The U.S. unemployment rate fell to 5.9 percent last month -- the lowest since the 2008 recession. The White House is touting this figure along with 55 consecutive months of job creation in the private sector. Despite the job gains, though, recent polls find that confidence in the economy is actually dropping among Americans.
Located in one of the wealthiest counties in the United States, the Manna Center in Maryland is a lifeline for the working poor -- providing boxes of food so families do not have to choose between paying an electricity bill and buying groceries.
Development Director Mark Foraker said that unlike the country’s falling unemployment rate, the number of needy households in Montgomery County actually has gone up since the 2008 recession.
“In the fiscal year 2008, we were serving an average of 2,070 families a month. Currently our numbers that we are serving are 3,760 families each month.”
The numbers are a stark contrast to the economic progress cited by President Barack Obama, who noted in an October 2 speech at Northwestern University that 10 million new private sector jobs have been created in the last four and a half years.
“All told, the United States has put more people back to work than Europe, Japan, and every other advanced economy combined. I want you to think about that. We have put more people back to work, here in America, than Europe, Japan, and every other advanced economy combined,” said Obama.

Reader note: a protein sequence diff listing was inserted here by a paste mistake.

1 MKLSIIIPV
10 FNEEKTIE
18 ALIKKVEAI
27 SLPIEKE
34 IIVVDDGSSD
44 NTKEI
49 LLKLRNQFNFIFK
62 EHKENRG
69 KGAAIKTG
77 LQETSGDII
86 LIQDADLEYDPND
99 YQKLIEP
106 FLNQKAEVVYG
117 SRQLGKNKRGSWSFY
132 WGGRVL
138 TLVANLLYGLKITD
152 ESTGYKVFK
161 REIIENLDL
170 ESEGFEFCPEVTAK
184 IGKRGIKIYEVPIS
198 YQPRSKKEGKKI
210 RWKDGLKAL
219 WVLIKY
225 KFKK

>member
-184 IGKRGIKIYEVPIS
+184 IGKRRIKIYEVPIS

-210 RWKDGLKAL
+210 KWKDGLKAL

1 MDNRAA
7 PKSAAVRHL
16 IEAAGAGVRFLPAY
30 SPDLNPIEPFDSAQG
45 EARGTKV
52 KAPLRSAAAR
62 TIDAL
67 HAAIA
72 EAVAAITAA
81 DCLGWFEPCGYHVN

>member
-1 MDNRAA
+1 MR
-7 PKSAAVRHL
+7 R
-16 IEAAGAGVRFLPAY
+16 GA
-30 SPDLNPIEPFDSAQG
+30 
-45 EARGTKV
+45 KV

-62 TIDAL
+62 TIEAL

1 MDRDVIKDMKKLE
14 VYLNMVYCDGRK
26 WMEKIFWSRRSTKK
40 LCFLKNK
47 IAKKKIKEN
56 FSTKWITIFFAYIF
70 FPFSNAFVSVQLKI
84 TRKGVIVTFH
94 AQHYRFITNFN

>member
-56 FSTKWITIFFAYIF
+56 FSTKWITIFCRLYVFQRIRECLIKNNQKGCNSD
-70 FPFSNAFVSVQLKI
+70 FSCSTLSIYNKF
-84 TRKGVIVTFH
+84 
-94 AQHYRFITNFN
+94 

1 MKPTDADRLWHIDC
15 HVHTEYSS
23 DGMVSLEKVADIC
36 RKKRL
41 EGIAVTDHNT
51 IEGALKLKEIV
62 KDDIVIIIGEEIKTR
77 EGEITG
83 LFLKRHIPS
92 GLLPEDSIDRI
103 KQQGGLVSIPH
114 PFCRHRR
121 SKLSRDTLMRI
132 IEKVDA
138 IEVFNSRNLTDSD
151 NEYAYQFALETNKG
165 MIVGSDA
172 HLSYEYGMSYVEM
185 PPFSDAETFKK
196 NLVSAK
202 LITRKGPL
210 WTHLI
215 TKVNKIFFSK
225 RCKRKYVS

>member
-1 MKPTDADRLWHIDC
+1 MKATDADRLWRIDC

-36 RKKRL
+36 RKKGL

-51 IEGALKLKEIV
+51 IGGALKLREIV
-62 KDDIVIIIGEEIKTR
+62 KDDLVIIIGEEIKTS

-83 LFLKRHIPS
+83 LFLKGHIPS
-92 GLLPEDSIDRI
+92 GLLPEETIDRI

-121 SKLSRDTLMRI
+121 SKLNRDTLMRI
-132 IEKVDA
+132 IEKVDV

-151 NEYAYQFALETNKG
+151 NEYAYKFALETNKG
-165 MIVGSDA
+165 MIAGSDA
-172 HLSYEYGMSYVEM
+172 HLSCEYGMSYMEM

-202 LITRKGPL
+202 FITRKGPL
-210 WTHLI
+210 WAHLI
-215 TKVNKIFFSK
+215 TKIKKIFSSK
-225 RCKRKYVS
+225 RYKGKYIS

But in that same speech, Obama acknowledged that despite the increasing number of Americans returning to the workforce, it will take much longer to reverse what he calls a profound erosion of middle-class jobs and incomes.
George Washington University Economics Professor Tara Sinclair said the U.S. labor market and economy still look starkly different than before the recession.
“Wages aren’t rising very quickly, and there are a whole lot of people who have stepped out of the labor force completely. So if you look at the employment to population ratio, we are still way below where we were before the recession or for many years before that. We look like the 1970’s.”
And with more people settling for low-paying jobs even as costs increase, officials here at the Manna Center don’t anticipate the need going down anytime soon.